Class of Heroes
Class of Heroes' main tale won't bog you down, nor will the characters' burden you with novel-sized backstories
- Miles of dungeon-crawling and monster-killing
- Graphics aren't impressive
Class of Heroes throws players back to a time when RPGs lacked silly costumes, big anime hair, and self-important cut scenes. Okay, so Class of Heroes still has the silly costumes and big hair. But it also has miles of dungeon-crawling and monster-killing in its purest, most unforgiving form.
The story accompanying Class of Heroes is as thin as school cafeteria stew. In a world seeded with underground corridors that coil through forests and around mountains, specialised academies teach youngsters how to properly spelunk through these caverns. Thus was born Particus Academy, an establishment that enlists students and instructs them on adventuring through the dangerous underground paths.
Class of Heroes' main tale won't bog you down, nor will the characters' burden you with novel-sized backstories. You mould each student in your party from the ground-up with careful consideration towards race, stat distribution, alignment and "Majors". Consideration also has to be made towards party chemistry. Similar to the ancient rivalries that have long existed between jocks and nerds, Class of Heroes' demon-born Diablon race doesn't gel with the lordly Celestials. Every race has different attitudes towards other species, as well as inherent strengths. Halflings make good thieves because of their small size, and the hardy Drake race make good warriors.
Ugly Yearbook Photo
Even if a party begins the game glowering at each other, attending classes and exploring the underground paths will quickly bring them together. The party moves step-by-step through the tunnels, battling swarms of enemies, gathering treasures and experience. Typical of roguelike RPGs, the labyrinths take on different shapes with each new visit. If a party member dies-and someone will-resurrection doesn't come cheaply. It's a rough go, and sometimes frustrating, but roguelikes like Class of Heroes are a godsend for coddled RPG fans who feel like they're overdue for a visit to boot camp.
Aesthetically, Class of Heroes is not pretty. The character designs on menus are bright, but static. The environments have few defining characteristics; you will get lost without a map, which is buried on the "Item" menu. The view in dungeons is first-person, the encounters are random, and enemies are 2D sprites that are palette-swapped often. It feels like a waste for the PSP's big, beautiful screen, but this is a genre where a "D" stands in for a dragon on many occasions.
Back to School
Class of Heroes doesn't try to tell a complex story or wow the player with dazzling visuals. It's meant to be played, and its gameplay runs deep with innumerable items to collect and tunnels to map out. If you've been aching for a hardcore RPG experience on the PSP, go to class.
Join the PC World newsletter!
Most Popular Reviews
- 1 Sony Xperia Z5 Premium review: Is the world ready for a 4K phone?
- 2 D-Link Taipan AC3200 Ultra tri-band modem-router review
- 3 BlackBerry Priv review: When old habits die hard
- 4 Dell XPS 13 (2016) review: Making the very best Ultrabook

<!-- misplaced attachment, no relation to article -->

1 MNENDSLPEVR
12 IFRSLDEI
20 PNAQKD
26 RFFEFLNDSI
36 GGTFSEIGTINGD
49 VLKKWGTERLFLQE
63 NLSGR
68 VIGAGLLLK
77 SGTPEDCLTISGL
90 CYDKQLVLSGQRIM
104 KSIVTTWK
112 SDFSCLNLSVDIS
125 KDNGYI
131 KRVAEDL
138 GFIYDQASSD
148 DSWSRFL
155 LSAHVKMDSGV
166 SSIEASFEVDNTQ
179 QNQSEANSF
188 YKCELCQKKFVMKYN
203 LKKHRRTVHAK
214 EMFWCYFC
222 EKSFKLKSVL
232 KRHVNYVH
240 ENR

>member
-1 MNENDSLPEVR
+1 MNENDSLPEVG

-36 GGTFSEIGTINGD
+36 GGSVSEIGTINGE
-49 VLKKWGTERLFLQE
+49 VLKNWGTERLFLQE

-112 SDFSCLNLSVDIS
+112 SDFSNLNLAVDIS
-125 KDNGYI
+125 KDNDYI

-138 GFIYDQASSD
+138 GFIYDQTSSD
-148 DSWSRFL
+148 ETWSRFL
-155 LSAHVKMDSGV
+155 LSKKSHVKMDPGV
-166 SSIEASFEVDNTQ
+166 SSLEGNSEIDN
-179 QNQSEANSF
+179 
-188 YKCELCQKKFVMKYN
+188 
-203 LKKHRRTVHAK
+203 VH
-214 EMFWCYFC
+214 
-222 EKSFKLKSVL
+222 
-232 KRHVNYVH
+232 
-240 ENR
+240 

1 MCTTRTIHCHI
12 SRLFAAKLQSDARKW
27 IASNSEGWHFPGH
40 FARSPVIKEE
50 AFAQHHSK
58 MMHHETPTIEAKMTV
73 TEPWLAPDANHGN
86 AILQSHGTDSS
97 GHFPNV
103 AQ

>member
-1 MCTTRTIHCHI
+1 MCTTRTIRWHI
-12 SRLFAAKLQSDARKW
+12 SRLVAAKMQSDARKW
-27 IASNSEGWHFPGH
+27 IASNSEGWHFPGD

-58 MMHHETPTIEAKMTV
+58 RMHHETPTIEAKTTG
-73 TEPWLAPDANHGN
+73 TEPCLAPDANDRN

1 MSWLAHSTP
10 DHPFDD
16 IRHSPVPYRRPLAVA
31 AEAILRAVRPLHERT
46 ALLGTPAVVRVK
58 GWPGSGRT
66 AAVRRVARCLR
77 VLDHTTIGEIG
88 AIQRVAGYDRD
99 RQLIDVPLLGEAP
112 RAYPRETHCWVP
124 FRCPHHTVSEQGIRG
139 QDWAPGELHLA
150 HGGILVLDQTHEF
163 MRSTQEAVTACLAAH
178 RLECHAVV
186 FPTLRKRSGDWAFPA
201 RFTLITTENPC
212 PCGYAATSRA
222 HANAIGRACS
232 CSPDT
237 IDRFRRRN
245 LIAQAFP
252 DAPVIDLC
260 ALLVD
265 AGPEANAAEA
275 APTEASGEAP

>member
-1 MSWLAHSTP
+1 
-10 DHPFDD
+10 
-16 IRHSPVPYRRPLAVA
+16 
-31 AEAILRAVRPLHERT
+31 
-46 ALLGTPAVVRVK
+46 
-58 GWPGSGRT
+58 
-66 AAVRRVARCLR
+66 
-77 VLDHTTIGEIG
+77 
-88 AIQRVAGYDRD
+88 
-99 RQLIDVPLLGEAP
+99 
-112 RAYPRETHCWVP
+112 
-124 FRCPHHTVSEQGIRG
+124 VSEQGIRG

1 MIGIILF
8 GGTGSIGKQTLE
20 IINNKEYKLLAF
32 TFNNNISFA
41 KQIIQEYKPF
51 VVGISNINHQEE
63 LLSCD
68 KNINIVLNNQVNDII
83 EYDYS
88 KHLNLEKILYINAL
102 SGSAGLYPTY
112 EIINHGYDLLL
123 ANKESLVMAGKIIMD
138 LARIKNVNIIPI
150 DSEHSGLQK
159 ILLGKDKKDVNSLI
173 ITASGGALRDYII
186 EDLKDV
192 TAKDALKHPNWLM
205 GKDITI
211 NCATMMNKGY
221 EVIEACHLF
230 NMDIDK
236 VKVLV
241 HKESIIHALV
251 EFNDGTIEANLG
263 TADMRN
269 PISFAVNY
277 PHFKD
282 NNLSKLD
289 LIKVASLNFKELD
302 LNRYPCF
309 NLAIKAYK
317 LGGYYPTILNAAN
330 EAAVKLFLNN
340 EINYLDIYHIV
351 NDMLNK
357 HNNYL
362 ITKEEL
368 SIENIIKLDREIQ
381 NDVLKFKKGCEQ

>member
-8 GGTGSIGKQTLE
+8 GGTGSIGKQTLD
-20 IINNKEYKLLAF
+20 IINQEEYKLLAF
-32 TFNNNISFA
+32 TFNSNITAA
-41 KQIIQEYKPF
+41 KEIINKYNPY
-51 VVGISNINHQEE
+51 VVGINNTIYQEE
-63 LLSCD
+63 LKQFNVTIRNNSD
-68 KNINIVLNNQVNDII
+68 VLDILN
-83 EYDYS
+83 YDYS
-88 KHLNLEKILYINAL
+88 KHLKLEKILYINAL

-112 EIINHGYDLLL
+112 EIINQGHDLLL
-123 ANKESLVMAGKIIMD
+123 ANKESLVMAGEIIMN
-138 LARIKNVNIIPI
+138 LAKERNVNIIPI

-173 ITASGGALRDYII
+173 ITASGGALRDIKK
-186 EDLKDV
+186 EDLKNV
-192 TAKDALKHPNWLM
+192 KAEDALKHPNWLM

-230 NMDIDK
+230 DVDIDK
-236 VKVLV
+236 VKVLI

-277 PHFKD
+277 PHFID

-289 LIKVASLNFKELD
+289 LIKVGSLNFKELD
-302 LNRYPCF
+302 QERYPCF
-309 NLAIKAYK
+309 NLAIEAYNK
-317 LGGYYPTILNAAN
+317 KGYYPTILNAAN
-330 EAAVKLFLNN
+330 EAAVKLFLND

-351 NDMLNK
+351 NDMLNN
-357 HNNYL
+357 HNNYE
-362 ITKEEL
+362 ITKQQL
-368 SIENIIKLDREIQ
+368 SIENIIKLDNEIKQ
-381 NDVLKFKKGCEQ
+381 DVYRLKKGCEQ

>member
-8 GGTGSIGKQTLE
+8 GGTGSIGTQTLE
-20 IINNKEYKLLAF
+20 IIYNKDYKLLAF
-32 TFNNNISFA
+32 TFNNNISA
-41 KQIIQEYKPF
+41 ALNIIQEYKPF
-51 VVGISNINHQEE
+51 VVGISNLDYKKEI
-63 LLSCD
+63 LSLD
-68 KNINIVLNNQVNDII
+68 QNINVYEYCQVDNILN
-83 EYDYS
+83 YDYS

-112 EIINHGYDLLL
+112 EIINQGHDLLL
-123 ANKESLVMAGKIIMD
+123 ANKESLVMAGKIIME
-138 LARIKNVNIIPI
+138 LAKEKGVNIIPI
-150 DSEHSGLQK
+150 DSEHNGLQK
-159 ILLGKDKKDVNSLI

- 5 Microsoft Surface Book review: The verdict on Microsoft's first notebook
Best Deals on PC World
Latest News Articles
- A third of all PC gamers on Steam use Windows 10
- Film Victoria backs women in gaming with new fellowships
- Nintendo kicks off 2016 with new Zelda release and new 3DS
- Expensive gaming desktops and laptops thrive in slumping PC market
- The PS4 is the fastest selling console in Sony’s history
GGG Evaluation Team
First impression on unpacking the Q702 test unit was the solid feel and clean, minimalist styling.
For work use, Microsoft Word and Excel programs pre-installed on the device are adequate for preparing short documents.
The Fujitsu LifeBook UH574 allowed for great mobility without being obnoxiously heavy or clunky. Its twelve hours of battery life did not disappoint.
The screen was particularly good. It is bright and visible from most angles, however heat is an issue, particularly around the Windows button on the front, and on the back where the battery housing is located.
My first impression after unboxing the Q702 is that it is a nice looking unit. Styling is somewhat minimalist but very effective. The tablet part, once detached, has a nice weight, and no buttons or switches are located in awkward or intrusive positions.
- FTDigital Marketing Specialist | Media BuyerNSW
- FTUX Front-End DeveloperWA
- FTSecurity ArchitectWA
- CCProject Manager, Network, FinanceNSW
- FTJunior Developer | C#, MVC & SQL | Class FinanceNSW
- CCBusiness Analyst - CanberraNSW
- CCContract System Engineer (Lotus Domin) 160129/SE/vccAsia
- FTTechnical Consultant - Audio VisualSA
- CCIteration Manager/ Sprint Manager- PenrithNSW
- FTBusiness Intelligence AnalystVIC
- FTTechnical Lead (C#/.Net)NSW
- FTTechnical Lead (Java)NSW
- FTSenior Front End Developer Required Working World Leading Digital TeamVIC
- CCUX DesignerNSW
- FTProject Support OfficerWA
- FTLevel 2 IT Support TechnicianVIC
- CCService EngineerVIC
- CCSenior Business AnalystACT
- CCBilling Assistant / AdministrationACT
- CCIBM InfoSphere ConsultantACT
- CCSharePoint Web DeveloperACT
- CCOracle Business AnalystSA
- CCSolution ArchitectNSW
- FTSystems Administrator/Engineer | $60-90K package | ChatswoodNSW
- CCBusiness Analyst - Digital -PenrithNSW